Chapter 13

We now had 28 missions and were anxiously awaiting orders to rotate home.  At one earlier point in time, when we had maybe 15 missions, Ab and I had a serious talk about what we would do if we were asked to fly combat after our 25 missions were in.  At that time, we agreed that we wouldn't do it no matter what was at stake, and we solemnly shook on it.  We were now instructed by Col. Coleman that we didn't have to fly any more combat missions -- that we were entitled to "stand down" while waiting for rotation orders.  But we had changed.  We were now very confident of our ability to prevail in almost any situation, and if something bad was going to happen, it would happen to somebody else.  We were under a kind of stress thing that somehow made this make sense, and when a mission opportunity looked good to us, we flew it to keep proving ourselves.

It was in this "warrior" frame of mind that we met with Col. Coleman on May 21, 1945.  Day fighters had been having difficulty finding moving targets and dad-hangarnight fighters were producing less than before.  The thought was that with day fighters leaving the target area maybe two or three hours before sunset and night fighters not arriving until 9 or 10 p.m., a four- to six-hour time window was being left when the enemy had unchallenged freedom of movement.  Day fighters had to land by dusk.  They weren't trained for night operations and didn't have night navigational capability.  But night fighters could fly very well in daylight.

So, a mission was planned.  Ab and I would fly toward Xinxiang following railroad tracks the last 75 miles for a daylight attack on the railroad marshalling yards.  We would arrive at 4:30 p.m. in full daylight.  It seemed like a good plan, and it was.

It felt strange taking off on a sunny late spring afternoon.  With all that visibility we didn't need radar, and in about an hour we had visually picked up the railroad tracks.  It was a pretty day, and a few minutes later, almost as though we had planned it, there was a locomotive pulling about ten freight cars.  Moving into the attack, one of my functions was to observe the result of each strafing run.  On the first pass the locomotive disintegrated into a cloud of steam and a jumble of parts -- confirmed as "destroyed."  As we swept past the boxcars, soldiers came piling out, jumping into the ditches alongside the track.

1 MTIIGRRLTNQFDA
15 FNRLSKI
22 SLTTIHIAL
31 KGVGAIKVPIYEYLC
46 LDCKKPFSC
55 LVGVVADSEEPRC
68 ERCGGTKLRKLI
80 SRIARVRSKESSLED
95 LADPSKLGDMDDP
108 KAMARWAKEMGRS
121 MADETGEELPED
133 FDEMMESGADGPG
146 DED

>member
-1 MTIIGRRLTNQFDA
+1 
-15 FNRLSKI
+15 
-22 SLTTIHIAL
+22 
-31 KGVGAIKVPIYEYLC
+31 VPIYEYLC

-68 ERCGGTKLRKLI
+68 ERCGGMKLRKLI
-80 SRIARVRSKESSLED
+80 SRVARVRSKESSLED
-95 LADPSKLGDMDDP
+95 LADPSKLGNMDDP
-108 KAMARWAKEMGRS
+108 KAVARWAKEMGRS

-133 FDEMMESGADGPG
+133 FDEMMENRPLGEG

On the second pass we concentrated on the troops, knocking them out of the one ditch, sending them scrambling into the other.  On the third pass most of the troops were concentrated in the second ditch.  This was where our fire was directed, but it wasn't all one-sided, as we were now taking hits from ground fire.  So we swung up and away at the end of that third pass, and I looked back at the pandemonium.  There were troops down, troops running, others firing at us.  An officer was gesturing with a saber and a group even had a mortar banging away at us.  It was "Apocalypse Now," and in the middle of it all was a soldier with his rifle, consciously or unconsciously aimed at me.  His shot resulted in a jarring interruption of my observations.  The Plexiglas canopy I was looking through exploded into a shower of splintery fragments.  The bullet grazed my head, leaving a furrow.  Stinging splinters of Plexiglas struck my face and head.  My headset and mike were ripped off, and I was somehow spun around in my chair, full circle.

I took a moment to collect myself and found out that I wasn't badly hurt.  When I untangled the headset and mike and had them plugged back in, Ab was calling me on the intercom.  I told him that I had been hit, but it wasn't bad.  I was shaken, but said okay to continuing the mission.  We made one more pass at the troops, who were now bringing heavy fire to bear on us.  We had gotten the locomotive and had inflicted heavy casualties on the Japanese troops.  We were hit pretty good ourselves, I thought. 

Upon reaching the marshalling yard in Xinxiang, we made one strafing pass aiming at the flak towers and some utility type buildings that might hold fuel or explosives.  One of them did catch fire, but we found we were expected at the marshalling yard -- probably news from the train we hit.  As a result, we encountered heavy and well-directed ground fire from both machine guns and small arms.  We sustained many additional hits.  Day fighters were restricted to just one pass at this marshalling yard.  This made good sense to us, and we left.

The next day in our plane we counted 56 rifle bullet holes, and there were many more holes made by larger caliber weapons.  That was a lot of patching to be done, and the Jing-Bow Joy-Ride was already war-weary.  It was decided not to attempt repairs, but to "class 26" the aircraft.  No longer useful, the plane would be cannibalized, using parts for other planes.  I was awarded the Purple Heart for the wound I received.

Photo above:  Smith in his flight helmet,  jacket and goggles.


Chapter 14